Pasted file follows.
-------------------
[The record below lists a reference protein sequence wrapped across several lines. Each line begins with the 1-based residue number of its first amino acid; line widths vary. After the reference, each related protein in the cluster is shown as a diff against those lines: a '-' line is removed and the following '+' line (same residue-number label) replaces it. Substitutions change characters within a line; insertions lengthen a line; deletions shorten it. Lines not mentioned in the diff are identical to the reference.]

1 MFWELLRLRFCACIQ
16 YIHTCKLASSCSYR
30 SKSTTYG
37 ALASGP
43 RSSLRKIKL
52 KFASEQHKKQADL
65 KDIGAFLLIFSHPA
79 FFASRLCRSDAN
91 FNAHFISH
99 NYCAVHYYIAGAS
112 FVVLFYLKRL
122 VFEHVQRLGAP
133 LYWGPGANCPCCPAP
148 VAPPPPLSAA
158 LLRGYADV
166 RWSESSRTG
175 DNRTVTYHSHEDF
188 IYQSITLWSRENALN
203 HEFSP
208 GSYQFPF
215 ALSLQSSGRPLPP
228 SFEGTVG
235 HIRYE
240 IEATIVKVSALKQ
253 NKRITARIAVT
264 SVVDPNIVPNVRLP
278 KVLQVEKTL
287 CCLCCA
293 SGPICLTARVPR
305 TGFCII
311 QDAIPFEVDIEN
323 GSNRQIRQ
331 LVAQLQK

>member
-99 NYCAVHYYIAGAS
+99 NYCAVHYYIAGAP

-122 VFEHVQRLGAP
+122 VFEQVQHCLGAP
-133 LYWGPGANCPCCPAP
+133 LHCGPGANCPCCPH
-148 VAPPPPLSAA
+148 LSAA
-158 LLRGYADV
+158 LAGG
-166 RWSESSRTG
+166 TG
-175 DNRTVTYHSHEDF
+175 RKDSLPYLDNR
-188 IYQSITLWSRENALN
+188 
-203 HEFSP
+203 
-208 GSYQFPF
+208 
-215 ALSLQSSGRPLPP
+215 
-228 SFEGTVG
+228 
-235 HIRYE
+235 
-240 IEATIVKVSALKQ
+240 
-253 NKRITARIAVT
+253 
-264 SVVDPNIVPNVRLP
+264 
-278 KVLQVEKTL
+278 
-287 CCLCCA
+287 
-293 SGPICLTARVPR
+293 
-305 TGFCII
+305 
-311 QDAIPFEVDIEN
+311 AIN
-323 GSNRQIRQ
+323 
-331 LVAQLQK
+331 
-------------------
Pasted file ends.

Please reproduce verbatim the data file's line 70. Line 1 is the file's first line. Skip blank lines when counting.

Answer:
-287 CCLCCA